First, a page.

Which is why my final choice was somewhat of a gamble. The Baked Dynamite is a California roll (inverted rice) topped with baked scallop, crab stick and negi. Essentially, a creamy scrambled eggs with seafood. Almost Mornay-ish, but it totally works. The eggs were supremely creamy and *almost* runny. Luscious.

All the ingredients tasted very fresh, although I must say with such interesting flavour combinations at work, I can’t really comment on the quality of the seafood. Also, I was a little put off by the fact I had to ask for wasabi. But I guess the chef didn’t feel it necessary or appropriate with the cheesy sauce and the deep-fried sushi. Silly chef! Wasabi is always appropriate! (Caveat: my father has wasabi with his steak.)

Mr N wasn’t feeling quite as hungry as I, so he ordered the Teriyaki Chicken. I tried a piece, and I have to report it was underwhelming. A little over-cooked, and just too damn salty.

So my advice? Get the too Gaijin, but stick to the sushi. The donburi was not that impressive. Oh, and for those insatiable gluttons out there like myself, Gaijin currently is running a promotion from Tuesday to Thursday where you can have all-you-can-eat sushi (from a select menu – don’t worry, it’s got all the good stuff on it) for $35 per head, providing the whole table chooses this option. I’m definitely heading back!

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La Camera

446 Chapel Street, South Yarra
Phone: 9827 8531

First off, let’s just be clear this is not the Southbank La Camera. This is the one on that strip of Chapel St which has quite a few non-descript eateries, sandwiched between the Jam Factory and Commercial Road. We were going to see a movie at the Jam Factory, so it seemed natural to grab dinner at one of these places first.

La Camera – “the room” in Italian – is a pretty unpretentious Italian bistro. The service was upbeat and responsive, though the place wasn’t exactly busy the night we stopped in.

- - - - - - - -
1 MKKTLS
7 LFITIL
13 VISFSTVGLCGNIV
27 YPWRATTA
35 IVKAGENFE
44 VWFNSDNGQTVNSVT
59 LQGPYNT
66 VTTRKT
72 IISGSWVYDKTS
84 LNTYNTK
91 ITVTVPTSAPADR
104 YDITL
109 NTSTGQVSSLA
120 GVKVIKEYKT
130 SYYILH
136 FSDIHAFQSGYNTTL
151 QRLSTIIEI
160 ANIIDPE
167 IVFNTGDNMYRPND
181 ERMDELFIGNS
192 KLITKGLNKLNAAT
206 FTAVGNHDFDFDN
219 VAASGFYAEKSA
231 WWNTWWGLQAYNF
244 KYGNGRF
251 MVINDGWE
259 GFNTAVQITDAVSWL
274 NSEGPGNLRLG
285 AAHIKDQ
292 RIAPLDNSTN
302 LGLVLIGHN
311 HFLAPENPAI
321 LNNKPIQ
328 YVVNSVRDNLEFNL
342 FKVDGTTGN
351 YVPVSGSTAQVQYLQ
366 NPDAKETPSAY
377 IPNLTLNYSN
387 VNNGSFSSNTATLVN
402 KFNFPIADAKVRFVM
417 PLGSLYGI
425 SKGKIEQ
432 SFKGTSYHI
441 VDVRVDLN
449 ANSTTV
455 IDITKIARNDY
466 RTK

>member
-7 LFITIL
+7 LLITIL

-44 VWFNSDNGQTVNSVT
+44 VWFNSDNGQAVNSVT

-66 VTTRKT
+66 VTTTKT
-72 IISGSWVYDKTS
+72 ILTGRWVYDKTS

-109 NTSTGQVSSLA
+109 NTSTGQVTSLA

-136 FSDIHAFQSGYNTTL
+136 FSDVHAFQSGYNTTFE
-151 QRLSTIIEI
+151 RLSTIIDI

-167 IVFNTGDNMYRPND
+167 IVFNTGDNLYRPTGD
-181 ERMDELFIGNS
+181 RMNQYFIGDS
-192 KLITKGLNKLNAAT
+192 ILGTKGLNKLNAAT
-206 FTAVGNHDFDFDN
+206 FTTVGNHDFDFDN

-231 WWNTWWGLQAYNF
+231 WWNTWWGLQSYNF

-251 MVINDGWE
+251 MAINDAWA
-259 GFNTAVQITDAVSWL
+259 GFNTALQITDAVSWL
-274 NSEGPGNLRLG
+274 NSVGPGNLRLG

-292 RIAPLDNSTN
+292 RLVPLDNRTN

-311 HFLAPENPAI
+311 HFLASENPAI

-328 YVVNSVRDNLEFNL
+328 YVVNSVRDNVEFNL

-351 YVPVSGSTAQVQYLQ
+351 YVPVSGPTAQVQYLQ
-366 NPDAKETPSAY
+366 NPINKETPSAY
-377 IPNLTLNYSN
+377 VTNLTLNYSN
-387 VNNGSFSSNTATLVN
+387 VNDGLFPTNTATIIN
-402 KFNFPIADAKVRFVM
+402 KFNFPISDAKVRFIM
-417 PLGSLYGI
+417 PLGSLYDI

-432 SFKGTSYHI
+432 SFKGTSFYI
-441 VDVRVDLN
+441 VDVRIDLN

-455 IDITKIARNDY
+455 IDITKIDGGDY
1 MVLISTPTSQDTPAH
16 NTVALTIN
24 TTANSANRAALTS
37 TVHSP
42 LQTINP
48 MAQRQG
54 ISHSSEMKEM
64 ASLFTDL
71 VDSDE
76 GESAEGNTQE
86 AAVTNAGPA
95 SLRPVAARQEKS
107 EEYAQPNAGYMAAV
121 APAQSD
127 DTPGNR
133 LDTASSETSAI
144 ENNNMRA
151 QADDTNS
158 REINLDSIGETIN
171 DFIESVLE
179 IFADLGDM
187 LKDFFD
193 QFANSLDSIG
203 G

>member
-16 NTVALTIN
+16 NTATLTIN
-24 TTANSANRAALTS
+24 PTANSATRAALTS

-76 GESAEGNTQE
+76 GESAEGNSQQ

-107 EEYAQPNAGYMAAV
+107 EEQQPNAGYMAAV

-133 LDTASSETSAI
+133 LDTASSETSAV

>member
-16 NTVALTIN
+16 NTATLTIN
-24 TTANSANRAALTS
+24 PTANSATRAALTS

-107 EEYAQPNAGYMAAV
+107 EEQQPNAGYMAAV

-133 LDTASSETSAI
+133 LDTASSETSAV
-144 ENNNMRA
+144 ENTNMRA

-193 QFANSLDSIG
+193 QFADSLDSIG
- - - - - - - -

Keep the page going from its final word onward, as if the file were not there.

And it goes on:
I ordered the lasagna, because I was in a meaty mood, and it had been a while since I’d had lasagna. It arrived, as you can see, smothered in extra bolognese sauce, and there was no end to the meat-and-tomato flavour which pretty much defines the dish. It was a touch too acidic from the tomatoes, but I think that’s a sign of freshness (?) and would have liked a little more cheese, but all in all, I wasn’t disappointed.

Mr N had the lemon and lamb risotto, which was nicely subtle. He kindly let me sample a spoonful. I wouldn’t have thought of pairing those two flavours in a risotto, but it worked. The rice seemed just a touch on the over-cooked side for me.

Miss S had the spaghetti napoli – she’s a vegetarian – which she said was good.

Not having been to many of the restaurants along that strip, it’s hard for me to say if La Camera is relatively good or bad, but it serves up decent Italian standards, so if that’s what you’re in the mood for before a movie, I’d say give it a shot. The food came out pretty quickly too, so that helps!

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571 Chapel St, South Yarra
Phone: 9826 9516

It was a cold autumn’s night. A Tuesday night, which might explain why we were turned away at 11pm at the Italian Waiter’s Club; though I thought the point of that place was because it’s always open late. I guess not. With a hankering for pasta, the thought struck Mr N: Chapelli’s! The “we never close” sign remains conveniently etched somewhere in the recesses of my mind, so I was sure Mr N was onto a sure bet.

When we arrived, the place was still rather lively. So much so that we asked for a table up the back, away from the bustling crowds. This was something of a mistake, because it took a while for the waiters to remember we were there, and come take our order.

I ordered the spaghetti all’arrabiata, which interestingly came smothered with cheese. Not that it was a bad thing, but I’m fairly sure it’s not a traditional touch? It also didn’t stop me adding parmesan and chilli flakes. The all’arrabiata had a decent kick (after I added chilli) and was quite satisfying. Were it not closing in on midnight, and were I not keenly aware I was consuming large portions of carbs, I probably would’ve finished it off. As it was, I wasn’t up to the ask that night.

Mr N ordered the penne off the specials board. I believe there was spinach and chorizo involved? It, too, left him happily satisfied, and he also couldn’t finish it all.

Now I don’t think Chapelli’s is great, nor is it awfully bad. But I think during regular restaurant business hours, you could definitely find better places to go. Late at night, however, when you’re in that rare mood where Chinese, Malaysian, souvlakis or burgers just aren’t going to satisfy you, it’s something of an Italian godsend.